Endometriosis diagnosis and treatment
What is endometriosis?
Endometriosis is a condition that causes tissues of the endometrium (uterine lining) to grow outside of the uterus. The endometrium is the inner mucosal lining of the uterus. It has two layers. The stratum functionale contains the excretory glands and is shed as menses during menstruation and is then built-up again by stimulation of the ovaries releasing hormones. The deeper layer that resides next to the myometrium is vascular (vessels that carry fluids) and serves to regenerate the stratum functionale after each menstruation ends.
Endometriosis may attach to the ovaries, fallopian tubes, bowel, bladder, ligaments or other areas in the abdominal cavity. Rarely the endometrial cells will attach to other areas in the body including the lungs and nasal cavity. If adhesions develop, this may cause internal organs to become stuck to other internal parts of the body and may even cause displacement of organs and other tissues.
Some of the symptoms are:
Heavy menstruation with pain, large clots, long or abnormal length of cycles
Lower abdominal pain, back pain, burning pain over the site
Frequent or constant pain all month long
Painful sexual intercourse
Pain during bowel movement or urination
Dysmenorrhea (Severe pain during menses)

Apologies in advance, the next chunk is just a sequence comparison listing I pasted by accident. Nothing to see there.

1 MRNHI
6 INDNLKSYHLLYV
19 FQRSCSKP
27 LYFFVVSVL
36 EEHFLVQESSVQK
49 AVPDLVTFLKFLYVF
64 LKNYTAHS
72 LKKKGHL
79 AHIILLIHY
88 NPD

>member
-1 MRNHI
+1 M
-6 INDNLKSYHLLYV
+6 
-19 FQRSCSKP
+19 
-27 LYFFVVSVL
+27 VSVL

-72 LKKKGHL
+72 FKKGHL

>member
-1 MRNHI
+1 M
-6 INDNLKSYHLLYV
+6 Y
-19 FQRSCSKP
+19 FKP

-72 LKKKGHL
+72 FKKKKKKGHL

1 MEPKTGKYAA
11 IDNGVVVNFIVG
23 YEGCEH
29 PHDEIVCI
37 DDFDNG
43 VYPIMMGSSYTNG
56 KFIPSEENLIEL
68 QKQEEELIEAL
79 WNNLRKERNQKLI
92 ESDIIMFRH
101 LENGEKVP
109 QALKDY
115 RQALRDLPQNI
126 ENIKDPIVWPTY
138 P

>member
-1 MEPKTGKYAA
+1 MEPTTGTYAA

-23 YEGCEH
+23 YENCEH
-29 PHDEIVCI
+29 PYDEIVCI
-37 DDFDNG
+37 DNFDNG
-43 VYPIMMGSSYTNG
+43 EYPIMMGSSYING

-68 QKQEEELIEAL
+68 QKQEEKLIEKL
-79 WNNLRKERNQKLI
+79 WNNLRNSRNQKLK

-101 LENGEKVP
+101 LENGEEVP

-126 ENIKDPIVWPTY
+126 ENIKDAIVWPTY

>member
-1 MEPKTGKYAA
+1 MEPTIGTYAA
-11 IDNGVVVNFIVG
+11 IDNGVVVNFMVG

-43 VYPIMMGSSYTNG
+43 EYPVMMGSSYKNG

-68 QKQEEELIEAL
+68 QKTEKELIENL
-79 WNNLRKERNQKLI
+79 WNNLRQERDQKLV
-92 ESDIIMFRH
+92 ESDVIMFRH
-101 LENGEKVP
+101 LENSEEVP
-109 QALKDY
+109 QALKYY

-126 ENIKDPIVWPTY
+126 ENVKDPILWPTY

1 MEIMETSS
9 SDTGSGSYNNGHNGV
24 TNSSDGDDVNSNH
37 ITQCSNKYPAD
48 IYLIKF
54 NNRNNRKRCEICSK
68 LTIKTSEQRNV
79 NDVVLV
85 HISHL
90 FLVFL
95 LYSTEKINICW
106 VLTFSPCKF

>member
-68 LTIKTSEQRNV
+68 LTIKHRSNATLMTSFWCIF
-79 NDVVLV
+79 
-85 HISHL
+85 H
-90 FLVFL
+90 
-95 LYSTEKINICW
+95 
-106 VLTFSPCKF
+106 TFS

In rare cases some women may experience bleeding after intercourse, bowel movements, or urination
Endometriosis can have a huge impact on fertility, being blamed for 35-50% of fertility issues in women. This is two to three times the rate of infertility in the general population.
How Does Endometriosis Affect Fertility?
Endometriosis is an estrogen dominant condition. When there is too much estrogen in the system, it causes hormonal imbalance. Proper hormonal balance is essential for healthy fertility.
Endometriosis also creates a situation of “congestion” where there are excess tissues growing in the uterus (as well as other areas of the body) which may make it harder for an embryo to attach properly for implantation.
Every month the excess tissues bleed which cause inflammation to occur and scar tissue to begin adhering to the uterus, fallopian tubes, the ovaries, and other organs. Amongst holistic healthcare practitioners, internal damage from endometriosis is known and referred to as chronic pelvic “congestion”. If endometrial cells attach to the ovaries or fallopian tubes this may alter normal ovulatory function or cause the fallopian tubes to become blocked.
As if that was not enough some researchers suggest that the woman’s body may form antibodies against the misplaced endometrial tissue. The same antibodies may attack the uterine lining and cause miscarriages (up to three times the normal rate).